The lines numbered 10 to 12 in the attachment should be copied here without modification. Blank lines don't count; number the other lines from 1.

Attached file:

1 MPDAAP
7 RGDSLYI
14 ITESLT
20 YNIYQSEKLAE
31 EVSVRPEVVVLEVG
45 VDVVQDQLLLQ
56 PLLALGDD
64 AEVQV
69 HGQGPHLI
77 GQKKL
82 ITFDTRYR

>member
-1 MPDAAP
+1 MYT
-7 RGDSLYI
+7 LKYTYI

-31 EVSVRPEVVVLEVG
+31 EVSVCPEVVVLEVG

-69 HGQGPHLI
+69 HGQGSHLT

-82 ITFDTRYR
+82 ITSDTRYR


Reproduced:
77 GQKKL
82 ITFDTRYR

>member